Boeing Everett Tour

Come fly with thousands of ant-sized workers and quite a few planes-to-be.

MON.-FRI., ON THE HOUR FROM 9-11 A.M. AND 1-3 P.M.; $5,

544-1264 or

You're probably thinking . . .

So we get to drive up to Everett AND watch a bunch of union guys stand around chatting about layoff rumors and killing time until retirement? Sign me up!

Here's what you get

Chicago may have wooed away the Boeing suits, but we're still the Jet City, babe. Our slightly tarnished bastion of blue-collar pride still pops out planes 24 hours a day, and they let us watch if we behave. The site is easy to find (there are signs everywhere, and it's a monstrously big factory—just try to get lost nearby), so get there a little early to make sure you're not crowded out by a group of schoolkids or senior citizens. Tickets are first come, first served unless you want to pay double for reservations.

No purses. No cameras. No cell phones. If it can collect or transmit data, they don't want to see it, and yes, they do blame the events of Sept. 11 (as if they used to encourage photos in happier times). Also note that all tour-bound children must be 4 feet 2 inches (127 cm) tall; there are, mysteriously and somewhat ominously, no exceptions to this rule. Visitors can bide their time in the charming lobby, filled with general aviation and corporate history exhibits, or head out across the parking lot to the gift shop, sure to launch jet and aerospace fetishists into a frenzy of commemorative consumption.

Hurry back—each tour starts promptly on the hour with a cheery guide reminding the group (a mix of retired folks, foreign tourists, and well-meaning locals with out-of-town guests) of the noelectronics rule and presenting two short films about Boeing's past and present. The montages of historic stills and action sequences are full of uplifting music and are refreshingly free of narration. The group is quickly ushered out of the theater, onto a bus, through the security checkpoint (where an armed guard inspects the bus for electronics by way of a friendly wave of his hand), and finally off to the Big Building.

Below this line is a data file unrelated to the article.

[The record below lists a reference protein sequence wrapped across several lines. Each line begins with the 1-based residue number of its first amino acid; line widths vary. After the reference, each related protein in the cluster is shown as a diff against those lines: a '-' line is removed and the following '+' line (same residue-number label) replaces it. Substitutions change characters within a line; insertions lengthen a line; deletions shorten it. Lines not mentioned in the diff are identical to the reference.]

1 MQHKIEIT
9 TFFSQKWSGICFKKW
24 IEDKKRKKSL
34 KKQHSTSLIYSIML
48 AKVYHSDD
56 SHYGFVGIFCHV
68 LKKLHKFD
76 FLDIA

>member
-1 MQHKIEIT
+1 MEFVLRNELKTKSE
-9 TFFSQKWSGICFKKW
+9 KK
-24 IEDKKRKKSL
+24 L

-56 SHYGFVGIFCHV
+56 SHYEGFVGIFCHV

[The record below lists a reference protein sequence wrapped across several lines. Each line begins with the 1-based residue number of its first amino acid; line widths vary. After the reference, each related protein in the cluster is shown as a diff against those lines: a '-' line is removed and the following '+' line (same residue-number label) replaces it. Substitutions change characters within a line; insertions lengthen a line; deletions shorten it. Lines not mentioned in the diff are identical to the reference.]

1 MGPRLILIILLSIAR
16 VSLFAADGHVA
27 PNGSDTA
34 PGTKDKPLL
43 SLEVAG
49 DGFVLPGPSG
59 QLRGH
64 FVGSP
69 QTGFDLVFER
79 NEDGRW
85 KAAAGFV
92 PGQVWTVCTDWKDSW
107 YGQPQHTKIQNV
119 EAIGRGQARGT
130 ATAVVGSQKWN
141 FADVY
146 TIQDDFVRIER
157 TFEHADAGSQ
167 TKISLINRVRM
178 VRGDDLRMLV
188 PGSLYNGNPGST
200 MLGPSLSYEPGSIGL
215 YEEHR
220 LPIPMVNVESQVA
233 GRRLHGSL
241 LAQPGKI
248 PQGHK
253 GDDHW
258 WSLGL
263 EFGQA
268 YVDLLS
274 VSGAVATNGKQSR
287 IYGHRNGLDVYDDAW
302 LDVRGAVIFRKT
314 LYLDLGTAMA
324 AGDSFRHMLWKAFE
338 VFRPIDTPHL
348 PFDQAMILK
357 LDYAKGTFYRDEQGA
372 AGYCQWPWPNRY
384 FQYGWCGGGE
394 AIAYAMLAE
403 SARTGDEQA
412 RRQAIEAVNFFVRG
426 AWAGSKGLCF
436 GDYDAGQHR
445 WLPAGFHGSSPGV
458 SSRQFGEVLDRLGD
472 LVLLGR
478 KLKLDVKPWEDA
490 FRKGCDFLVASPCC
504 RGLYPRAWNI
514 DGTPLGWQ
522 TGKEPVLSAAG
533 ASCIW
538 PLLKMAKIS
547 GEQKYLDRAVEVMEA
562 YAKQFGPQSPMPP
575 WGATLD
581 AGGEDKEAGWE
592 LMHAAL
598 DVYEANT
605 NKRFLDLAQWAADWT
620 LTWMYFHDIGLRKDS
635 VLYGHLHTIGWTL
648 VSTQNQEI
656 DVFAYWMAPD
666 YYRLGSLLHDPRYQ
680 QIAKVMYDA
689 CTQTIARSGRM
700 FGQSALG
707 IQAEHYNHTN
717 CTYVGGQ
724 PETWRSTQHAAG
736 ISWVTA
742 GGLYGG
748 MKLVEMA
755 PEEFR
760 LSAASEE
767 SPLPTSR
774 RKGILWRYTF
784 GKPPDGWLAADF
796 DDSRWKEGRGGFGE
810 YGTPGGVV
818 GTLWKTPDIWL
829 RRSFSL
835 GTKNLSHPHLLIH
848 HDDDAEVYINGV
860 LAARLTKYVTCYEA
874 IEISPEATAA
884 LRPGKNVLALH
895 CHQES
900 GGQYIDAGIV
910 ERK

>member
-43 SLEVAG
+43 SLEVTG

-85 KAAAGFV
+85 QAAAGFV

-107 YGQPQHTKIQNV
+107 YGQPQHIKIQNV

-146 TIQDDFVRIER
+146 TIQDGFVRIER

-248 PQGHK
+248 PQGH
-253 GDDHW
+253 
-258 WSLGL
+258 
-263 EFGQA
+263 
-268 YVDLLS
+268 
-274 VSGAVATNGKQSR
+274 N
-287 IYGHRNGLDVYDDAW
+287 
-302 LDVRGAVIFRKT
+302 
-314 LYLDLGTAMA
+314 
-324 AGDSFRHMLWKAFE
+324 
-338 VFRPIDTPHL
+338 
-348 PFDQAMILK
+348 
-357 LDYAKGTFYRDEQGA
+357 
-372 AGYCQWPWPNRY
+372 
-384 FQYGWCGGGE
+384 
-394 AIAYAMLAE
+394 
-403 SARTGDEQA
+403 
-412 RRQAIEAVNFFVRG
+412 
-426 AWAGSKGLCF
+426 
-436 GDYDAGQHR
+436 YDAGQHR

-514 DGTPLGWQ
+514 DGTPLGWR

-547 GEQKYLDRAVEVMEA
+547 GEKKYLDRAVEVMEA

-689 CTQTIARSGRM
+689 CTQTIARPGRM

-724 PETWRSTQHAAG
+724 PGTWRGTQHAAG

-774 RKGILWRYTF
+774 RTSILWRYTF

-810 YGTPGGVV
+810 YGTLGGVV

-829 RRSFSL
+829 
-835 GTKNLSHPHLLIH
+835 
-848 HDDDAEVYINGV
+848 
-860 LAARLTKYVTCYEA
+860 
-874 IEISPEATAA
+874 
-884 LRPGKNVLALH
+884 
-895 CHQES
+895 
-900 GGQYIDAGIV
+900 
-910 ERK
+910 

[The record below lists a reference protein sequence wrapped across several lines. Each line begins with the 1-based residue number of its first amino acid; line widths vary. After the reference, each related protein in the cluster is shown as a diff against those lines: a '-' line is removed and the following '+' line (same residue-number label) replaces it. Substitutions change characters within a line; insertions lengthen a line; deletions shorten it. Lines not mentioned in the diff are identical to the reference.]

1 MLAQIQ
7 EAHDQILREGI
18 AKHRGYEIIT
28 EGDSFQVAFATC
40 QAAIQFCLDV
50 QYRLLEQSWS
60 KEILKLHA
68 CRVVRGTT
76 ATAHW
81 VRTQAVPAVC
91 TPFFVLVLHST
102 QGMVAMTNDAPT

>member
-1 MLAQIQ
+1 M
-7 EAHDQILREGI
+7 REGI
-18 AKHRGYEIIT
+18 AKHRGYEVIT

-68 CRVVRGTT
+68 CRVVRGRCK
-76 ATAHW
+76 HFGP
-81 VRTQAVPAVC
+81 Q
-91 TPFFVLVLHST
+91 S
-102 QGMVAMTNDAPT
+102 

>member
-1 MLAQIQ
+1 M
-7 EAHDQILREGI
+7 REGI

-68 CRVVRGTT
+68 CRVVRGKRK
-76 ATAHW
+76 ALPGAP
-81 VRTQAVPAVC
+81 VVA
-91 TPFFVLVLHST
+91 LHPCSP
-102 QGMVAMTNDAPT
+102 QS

The tour group walks a third of a mile down a seemingly endless tunnel underneath the main floor (leave those heels with your purse), then rides a freight elevator up several stories, not quite halfway up the building. The immensity of the place is dumbfounding; it houses thousands of humans and quite a few almost-planes. The bulk of the tour is spent milling about a comparatively small platform, listening to facts about the building (seven-tenths of a mile long!), the construction process (a whole corral of bicycles is maintained for workers to ride around the place!), and the planes themselves (Rolls-Royce makes jet engines!). The facts tend to get lost in the sea of visual stimuli, though—the fetal jets look naked and vulnerable, each tiny worker is special and unique with a story of his or her own, and the distant walls are papered with gargantuan, yet inscrutable, exhortations to work more safely and productively.

The group dissolves a bit as people focus on the guide, or some particularly interesting Boeing employee far below, or the question of how to heat a supersized building. After 20 minutes or so of gawking, fact delivery, and question answering, it's time to revisit the freight elevator and the long, long tunnel, then take a fairly brisk bus tour of the painting and finishing facilities. Not nearly as overpowering as the construction site, the finished and nearly finished planes are familiar and comfortable, and the guide dishes a little inoffensive dirt on Boeing clients and their varied needs. Wave to the fire department as you head back to the gift shop.

It's easy to think of Boeing as a dusty, not-quite-authentic relic of the old days, like a Renaissance Faire, but watching the very much larger-than-life work is humbling, resistant to that as we might be. The tour guide may be used to it all, but the rest of us get to experience the kind of awe that just can't be described as "awesome." Surely that's worth $5 and a short drive.

Who knew?

The Boeing Everett plant is the largest building in the world—by volume. Sure, other buildings are taller, but any one of those pretenders could fit inside our own gentle giant. Expose the tyranny of height!

It's not you, it's me

If, like me, you're prone to catastrophic loss of self-esteem, bring a crutch (flask, pills, Snoopy, bible, whatnot) to help you through—this tour is giant scale. I came to feel that we exist only to help jets propagate themselves. So small . . . we're so very small. . . .

Rob Lightner

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